The Writers Guild of America is on its 99th day of strike against The Alliance of Motion Picture and Television ProducersThe Screen Actors Guild – American Federation of Television and Radio Artists will reach one month of strike Monday.

After three months of silence, conversations between the WGA and AMPTP have continued. On Friday, WGA Chief Negotiator, Ellen Stutzman, and WGA general counsel, Tony Segall, met with AMPTP staff, including President of AMPTP Carol Lombardini, to revisit opening negotiations for a new agreement. According to a WGA letter, no agreement was made during the meeting.

History of the strike

After months of unproductive contract negotiations between WGA and AMPTP, the WGA members voted to strike against AMPTP once their current contract was spent. On May 1 WGA’s contract with AMPTP expired. On May 2 the WGA went on strike — all WGA members left their pens, paper and computers at home to join their peers on picket lines.

The Writers Guild of America began its strike on May 2. Photo credit: Antonio Reinaldo, WGA photo gallery.

The WGA has developed a list of things they would like addressed in their new contract with AMPTP. The union’s pattern of demands can be found on the WGA website. The list includes increasing the minimum compensation for writers, expanding protections to cover all television writers, regulating the use of AI and increasing health fund and pension plan contributions, as well as other demands.

The AMPTP released its views on a few of the WGA’s talking points. This information can be found on the AMPTP website.

In a letter to its members on May 1, WGA called its writers to arms, “Here is what all writers know: the companies have broken this business. They have taken so much from the very people, the writers, who have made them wealthy. But what they cannot take from us is each other, our solidarity, our mutual commitment to save ourselves and this profession that we love. We had hoped to do this through reasonable conversation. Now we will do it through struggle. For the sake of our present and our future, we have been given no other choice.”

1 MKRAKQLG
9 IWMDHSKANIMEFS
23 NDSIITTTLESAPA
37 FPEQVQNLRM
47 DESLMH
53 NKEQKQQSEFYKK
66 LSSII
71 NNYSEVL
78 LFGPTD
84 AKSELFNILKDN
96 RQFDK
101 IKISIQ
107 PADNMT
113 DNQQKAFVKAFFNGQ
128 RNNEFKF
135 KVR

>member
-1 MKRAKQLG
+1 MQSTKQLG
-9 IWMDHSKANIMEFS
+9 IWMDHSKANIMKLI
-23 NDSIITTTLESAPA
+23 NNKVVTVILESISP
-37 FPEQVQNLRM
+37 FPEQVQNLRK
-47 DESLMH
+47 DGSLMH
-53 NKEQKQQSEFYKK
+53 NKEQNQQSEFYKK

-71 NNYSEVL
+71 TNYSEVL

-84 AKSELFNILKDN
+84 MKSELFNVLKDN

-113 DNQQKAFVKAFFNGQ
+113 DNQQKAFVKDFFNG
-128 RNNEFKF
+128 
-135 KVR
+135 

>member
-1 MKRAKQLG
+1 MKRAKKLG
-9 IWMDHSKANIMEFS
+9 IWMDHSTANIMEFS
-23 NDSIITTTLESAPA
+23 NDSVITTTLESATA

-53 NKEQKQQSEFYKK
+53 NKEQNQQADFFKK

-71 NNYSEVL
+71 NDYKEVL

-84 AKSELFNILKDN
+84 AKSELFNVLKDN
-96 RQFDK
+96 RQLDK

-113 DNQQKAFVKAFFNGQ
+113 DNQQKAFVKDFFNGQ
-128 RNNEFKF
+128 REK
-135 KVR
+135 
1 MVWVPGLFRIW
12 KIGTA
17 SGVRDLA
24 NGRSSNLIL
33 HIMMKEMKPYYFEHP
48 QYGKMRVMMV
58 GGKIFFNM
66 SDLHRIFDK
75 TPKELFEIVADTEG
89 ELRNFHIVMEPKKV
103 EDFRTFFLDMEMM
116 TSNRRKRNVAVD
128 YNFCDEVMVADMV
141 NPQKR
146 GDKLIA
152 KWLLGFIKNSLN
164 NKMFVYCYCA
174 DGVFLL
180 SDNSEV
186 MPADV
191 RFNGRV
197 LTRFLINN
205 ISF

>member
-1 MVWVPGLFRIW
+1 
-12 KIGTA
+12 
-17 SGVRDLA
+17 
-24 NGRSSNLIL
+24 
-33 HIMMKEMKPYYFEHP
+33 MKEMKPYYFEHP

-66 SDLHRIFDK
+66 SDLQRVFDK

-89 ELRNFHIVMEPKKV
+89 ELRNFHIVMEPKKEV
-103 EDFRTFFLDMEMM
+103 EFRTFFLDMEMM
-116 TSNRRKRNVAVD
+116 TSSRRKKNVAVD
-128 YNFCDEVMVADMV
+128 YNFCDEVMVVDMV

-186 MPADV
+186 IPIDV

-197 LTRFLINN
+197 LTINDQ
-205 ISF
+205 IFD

SAG-AFTRA joined the WGA on strike on July 14.

Many producers have joined the strike, like ‘NCIS: Los Angeles‘ Executive Producer Scott Gemmill. Photo credit: Brittany Woodside, WGA photo gallery.

“(We are) two unions on strike willing to exercise their power, despite the pain, to ensure their members get the contract they deserve,” Negotiating Committee Co-Chair Chris Keyser said in a video posted on the WGA strike page on July 26.

AMPTP has maintained its perspective that its goal is to get people back to work.

With the recent releases of box office hits like Barbie, Oppenheimer and Sound of Freedom, audiences have yet to feel the effects of the WGA and SAG-AFTRA strikes. However, production for several anticipated films has been brought to a halt due to contract disagreements, according to Variety.